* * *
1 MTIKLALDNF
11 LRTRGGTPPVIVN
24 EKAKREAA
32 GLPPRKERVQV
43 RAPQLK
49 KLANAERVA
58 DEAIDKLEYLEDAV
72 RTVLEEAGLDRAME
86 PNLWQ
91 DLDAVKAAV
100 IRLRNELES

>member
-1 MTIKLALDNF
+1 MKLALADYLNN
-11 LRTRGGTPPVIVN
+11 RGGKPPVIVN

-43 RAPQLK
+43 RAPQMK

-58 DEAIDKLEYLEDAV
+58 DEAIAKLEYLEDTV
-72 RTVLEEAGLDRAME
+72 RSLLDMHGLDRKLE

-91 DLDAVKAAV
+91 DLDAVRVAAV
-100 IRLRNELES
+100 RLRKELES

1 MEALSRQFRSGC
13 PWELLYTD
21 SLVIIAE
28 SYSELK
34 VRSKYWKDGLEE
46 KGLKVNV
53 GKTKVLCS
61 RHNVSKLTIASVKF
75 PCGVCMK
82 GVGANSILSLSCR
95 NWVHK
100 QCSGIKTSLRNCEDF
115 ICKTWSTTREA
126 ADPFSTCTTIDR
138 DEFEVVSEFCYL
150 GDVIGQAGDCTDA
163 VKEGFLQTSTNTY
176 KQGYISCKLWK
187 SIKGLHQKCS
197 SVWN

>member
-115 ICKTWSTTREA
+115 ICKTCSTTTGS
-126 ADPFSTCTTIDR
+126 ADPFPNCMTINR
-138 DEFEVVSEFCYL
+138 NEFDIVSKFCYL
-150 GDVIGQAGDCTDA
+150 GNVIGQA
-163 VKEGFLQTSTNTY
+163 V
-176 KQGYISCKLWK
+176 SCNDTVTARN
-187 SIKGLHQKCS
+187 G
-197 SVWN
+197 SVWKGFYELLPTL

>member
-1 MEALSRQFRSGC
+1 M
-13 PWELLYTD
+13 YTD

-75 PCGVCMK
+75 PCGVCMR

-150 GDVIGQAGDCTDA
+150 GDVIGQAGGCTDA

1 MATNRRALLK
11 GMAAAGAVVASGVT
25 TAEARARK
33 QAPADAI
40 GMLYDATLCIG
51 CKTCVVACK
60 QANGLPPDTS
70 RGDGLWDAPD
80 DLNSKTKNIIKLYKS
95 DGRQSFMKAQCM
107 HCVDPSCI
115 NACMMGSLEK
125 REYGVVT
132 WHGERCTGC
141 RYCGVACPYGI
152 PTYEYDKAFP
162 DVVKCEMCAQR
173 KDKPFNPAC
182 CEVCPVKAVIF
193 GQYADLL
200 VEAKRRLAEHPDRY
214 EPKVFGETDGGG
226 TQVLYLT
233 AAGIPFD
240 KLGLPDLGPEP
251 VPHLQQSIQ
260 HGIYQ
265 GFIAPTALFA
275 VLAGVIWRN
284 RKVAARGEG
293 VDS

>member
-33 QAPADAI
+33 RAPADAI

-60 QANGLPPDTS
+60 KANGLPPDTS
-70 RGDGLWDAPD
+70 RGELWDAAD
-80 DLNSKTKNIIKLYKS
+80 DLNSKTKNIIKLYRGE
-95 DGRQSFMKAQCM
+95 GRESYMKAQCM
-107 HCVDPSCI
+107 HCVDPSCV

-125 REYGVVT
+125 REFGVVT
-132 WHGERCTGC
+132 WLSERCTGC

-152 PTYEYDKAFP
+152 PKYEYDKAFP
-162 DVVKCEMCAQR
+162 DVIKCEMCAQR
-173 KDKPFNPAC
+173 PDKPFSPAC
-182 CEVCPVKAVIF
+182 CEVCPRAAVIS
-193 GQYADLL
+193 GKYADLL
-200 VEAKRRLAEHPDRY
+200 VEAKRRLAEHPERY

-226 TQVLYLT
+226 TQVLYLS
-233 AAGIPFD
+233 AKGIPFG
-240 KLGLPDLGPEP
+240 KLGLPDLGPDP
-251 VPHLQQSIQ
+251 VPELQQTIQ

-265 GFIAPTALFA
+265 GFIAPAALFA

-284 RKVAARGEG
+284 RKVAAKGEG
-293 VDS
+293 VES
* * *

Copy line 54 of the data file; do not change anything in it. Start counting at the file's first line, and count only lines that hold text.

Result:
-150 GDVIGQAGDCTDA